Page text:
A Lesson In Fear

Pontius Pilate, A Lesson In Fear

By 

Absolom Rex by K. L. Coones, ISBN 9781452380056

Coones has taken historical fiction and paranormal fiction, and combined them both into a twist on the life story of Pontius Pilate. Only lightly skimming over the history known from Biblical stories and myths, Coones dives into the other reasons for Pontius’s actions. Taking Pontius’s life from his appointment as governor of Judea through the time of the end of this life cycle for Pontius, Coones provides a very different picture of this historic figure.

It seems that although fate drags Pontius through the epic drama that is the crucifixion of Jesus, there is another element not seen as clearly from the Gospel accounts. Coones shows how fear can drive a man to take actions he knows will only bring misfortune.

Pontius is the main character, but his wife Claudia, the Lady Agrippina as the major protagonist and the captain of Pontius’ guard, Actius, are integral to this tale. Thoroughly developed as living, breathing people, the turns of plot bring to light a deeper side of these characters. While Pontius goes through life afraid, always afraid of making the wrong choice, he does well with Claudia and Actius acting as trusted advisors. The story does not go into details about those parts already known through the Biblical accounts; in fact, Coones glosses over much of that to get to the underlying and formerly hidden situations.

As the governor of Judea, Pontius makes many decisions that result in life-or-death consequences. These decisions become the root cause for him to return to Rome and face a nearly insane Caligula and answer impossible questions about some of Pontius’s poor decisions. Time after time, Pontius chooses fear over rational thought and continues the downward slide in his fortunes and his life’s meaning and purpose.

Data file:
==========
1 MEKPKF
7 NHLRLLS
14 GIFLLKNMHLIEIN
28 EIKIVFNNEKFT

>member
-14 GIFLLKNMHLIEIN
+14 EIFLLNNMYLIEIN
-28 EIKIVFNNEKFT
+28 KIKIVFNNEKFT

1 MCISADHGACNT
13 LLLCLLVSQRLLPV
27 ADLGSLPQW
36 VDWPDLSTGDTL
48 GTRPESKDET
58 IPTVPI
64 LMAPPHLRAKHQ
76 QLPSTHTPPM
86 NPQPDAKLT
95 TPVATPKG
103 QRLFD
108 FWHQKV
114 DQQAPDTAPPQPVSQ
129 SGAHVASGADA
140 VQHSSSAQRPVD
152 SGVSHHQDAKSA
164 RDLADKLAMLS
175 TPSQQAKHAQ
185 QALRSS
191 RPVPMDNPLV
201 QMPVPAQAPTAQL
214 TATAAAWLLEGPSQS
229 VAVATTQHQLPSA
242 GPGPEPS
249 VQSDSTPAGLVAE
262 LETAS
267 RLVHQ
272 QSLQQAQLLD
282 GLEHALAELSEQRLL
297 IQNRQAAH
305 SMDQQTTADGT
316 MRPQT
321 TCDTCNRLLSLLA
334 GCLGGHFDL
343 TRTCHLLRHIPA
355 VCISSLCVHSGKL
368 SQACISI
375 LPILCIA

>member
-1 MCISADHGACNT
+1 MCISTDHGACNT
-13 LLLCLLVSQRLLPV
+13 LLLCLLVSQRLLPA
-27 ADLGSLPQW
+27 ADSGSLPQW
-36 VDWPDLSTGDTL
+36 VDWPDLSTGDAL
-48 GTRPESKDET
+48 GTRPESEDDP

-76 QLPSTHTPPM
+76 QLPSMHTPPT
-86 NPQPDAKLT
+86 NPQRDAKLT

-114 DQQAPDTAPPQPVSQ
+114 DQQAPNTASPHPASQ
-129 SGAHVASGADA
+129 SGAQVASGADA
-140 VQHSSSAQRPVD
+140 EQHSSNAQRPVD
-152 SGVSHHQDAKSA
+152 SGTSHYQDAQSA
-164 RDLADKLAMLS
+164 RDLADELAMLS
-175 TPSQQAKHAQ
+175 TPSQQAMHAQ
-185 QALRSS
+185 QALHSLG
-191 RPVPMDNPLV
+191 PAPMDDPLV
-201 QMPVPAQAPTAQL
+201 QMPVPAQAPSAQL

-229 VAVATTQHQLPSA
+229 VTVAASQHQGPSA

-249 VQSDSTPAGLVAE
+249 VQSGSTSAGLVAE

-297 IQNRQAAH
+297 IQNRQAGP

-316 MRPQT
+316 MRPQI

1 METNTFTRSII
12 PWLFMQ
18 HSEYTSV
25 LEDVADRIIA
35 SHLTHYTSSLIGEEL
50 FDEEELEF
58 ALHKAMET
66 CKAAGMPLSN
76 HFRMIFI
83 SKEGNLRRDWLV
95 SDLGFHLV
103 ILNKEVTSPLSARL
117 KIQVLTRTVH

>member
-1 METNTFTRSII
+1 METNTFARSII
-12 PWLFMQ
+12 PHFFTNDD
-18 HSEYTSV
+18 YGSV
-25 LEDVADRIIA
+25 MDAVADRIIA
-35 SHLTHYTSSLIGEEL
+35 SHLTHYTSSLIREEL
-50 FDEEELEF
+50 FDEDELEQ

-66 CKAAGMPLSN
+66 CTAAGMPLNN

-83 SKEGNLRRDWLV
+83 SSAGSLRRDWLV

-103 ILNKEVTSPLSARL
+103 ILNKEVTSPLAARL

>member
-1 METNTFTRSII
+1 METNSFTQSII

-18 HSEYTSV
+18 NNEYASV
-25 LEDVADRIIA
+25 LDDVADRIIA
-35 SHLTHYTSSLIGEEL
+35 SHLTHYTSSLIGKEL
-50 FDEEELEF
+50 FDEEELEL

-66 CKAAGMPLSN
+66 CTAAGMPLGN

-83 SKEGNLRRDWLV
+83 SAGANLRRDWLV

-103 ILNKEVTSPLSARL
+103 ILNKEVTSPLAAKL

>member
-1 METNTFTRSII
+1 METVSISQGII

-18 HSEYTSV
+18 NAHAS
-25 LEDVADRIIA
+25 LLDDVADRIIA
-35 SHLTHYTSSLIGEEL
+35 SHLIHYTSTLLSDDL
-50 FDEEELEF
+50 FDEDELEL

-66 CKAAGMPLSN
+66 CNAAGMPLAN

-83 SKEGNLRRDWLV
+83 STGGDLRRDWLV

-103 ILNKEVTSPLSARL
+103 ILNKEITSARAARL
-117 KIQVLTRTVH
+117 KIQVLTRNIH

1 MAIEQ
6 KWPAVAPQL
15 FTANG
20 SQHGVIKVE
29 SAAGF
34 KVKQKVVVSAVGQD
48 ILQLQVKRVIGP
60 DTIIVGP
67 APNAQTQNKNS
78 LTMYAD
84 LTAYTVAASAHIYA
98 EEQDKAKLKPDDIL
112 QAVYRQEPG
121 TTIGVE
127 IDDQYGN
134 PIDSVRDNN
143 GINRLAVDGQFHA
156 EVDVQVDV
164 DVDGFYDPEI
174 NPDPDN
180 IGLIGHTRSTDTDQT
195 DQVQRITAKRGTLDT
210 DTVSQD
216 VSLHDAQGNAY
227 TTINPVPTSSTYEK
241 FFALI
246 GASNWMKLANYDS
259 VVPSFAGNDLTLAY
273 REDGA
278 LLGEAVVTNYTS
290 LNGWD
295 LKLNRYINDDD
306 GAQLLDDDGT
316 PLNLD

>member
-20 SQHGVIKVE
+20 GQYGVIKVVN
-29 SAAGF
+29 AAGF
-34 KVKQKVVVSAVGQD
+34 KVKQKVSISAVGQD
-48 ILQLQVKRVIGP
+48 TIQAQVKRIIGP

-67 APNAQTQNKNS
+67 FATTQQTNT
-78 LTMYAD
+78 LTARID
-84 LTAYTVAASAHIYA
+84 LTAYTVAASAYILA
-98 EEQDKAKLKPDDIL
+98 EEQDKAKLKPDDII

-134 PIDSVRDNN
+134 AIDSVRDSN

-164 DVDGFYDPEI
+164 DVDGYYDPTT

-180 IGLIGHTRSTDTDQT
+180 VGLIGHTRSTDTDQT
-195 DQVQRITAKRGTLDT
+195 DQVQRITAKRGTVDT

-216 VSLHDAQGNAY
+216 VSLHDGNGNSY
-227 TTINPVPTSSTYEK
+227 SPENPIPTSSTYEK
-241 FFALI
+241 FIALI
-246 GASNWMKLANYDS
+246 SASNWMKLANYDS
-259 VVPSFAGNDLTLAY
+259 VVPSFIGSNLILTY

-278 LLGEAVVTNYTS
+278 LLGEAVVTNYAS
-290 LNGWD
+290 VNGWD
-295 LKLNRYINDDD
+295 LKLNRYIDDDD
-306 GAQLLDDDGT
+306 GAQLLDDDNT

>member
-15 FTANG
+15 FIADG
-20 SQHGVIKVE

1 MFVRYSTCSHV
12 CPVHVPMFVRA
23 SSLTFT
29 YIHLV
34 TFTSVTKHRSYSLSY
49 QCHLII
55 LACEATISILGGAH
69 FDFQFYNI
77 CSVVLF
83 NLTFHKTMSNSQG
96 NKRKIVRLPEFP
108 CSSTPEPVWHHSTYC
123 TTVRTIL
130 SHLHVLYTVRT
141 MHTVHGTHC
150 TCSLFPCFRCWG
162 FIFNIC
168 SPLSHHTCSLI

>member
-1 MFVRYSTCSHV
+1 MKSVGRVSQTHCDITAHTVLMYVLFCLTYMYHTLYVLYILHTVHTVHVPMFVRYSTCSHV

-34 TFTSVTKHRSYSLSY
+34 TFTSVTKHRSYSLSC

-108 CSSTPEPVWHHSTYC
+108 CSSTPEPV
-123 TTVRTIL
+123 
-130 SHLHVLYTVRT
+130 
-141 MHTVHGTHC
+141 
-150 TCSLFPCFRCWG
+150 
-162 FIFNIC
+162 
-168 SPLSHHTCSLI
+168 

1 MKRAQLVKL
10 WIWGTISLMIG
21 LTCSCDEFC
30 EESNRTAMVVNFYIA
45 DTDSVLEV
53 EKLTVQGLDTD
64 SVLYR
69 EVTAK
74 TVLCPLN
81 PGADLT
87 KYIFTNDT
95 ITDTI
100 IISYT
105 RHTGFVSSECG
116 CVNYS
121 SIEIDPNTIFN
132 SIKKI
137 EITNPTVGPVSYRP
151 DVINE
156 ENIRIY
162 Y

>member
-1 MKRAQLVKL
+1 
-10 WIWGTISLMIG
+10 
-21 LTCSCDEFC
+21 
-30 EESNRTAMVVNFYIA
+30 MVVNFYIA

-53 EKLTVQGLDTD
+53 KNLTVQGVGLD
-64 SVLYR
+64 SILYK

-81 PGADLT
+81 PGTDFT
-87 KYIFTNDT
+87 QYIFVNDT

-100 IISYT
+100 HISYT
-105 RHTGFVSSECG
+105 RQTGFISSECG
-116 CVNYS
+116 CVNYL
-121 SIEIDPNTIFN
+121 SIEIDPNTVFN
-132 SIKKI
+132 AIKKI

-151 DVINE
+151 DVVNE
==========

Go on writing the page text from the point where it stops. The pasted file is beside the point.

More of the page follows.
Christ Before Pilate. Friedländer (1969): p. 83.

Christ Before Pilate. Friedländer (1969): p. 83. (Photo credit: Wikipedia)

The paranormal element is slowly revealed as Pontius moves about his life. Finally as he returns to Rome, his wife who is mostly frail and ill throughout his stay in Judea, succumbs finally to death. Pontius is still unaware, although the astute reader has hints, as to what really happens. Through the intervention of his mentor, Titus, he is sentenced to exile over death. Now the real strangeness begins.

Coones stays consistent with his characters and plot; however, he ends up failing with the tension and the ending seems premature and simply cutting short the tale of Pontius. When Pontius reaches the end of this life cycle, he realizes the primary difference between those who fear and are possibly evil and those that live.

“… The righteous move on from this world and do not cling to it in fear… ”

Most historical fiction and many paranormal readers will find this fascinating. It does require an adult mind for several situations, violence and language. From the cliff-hanger ending there will be a sequel and possibly even a third or more books in this series.

Published by author as e-book, ( http://klcoones.com/ ), ($2.95 USD SRP/Amazon-Kindle $2.99 USD) Reviewer received the e-book from author via Smashwords. ( http://www.smashwords.com/books/view/31787 ).

Review by Chris Phillips

Article Source: http://EzineArticles.com/?expert=Chris_I_Phillips

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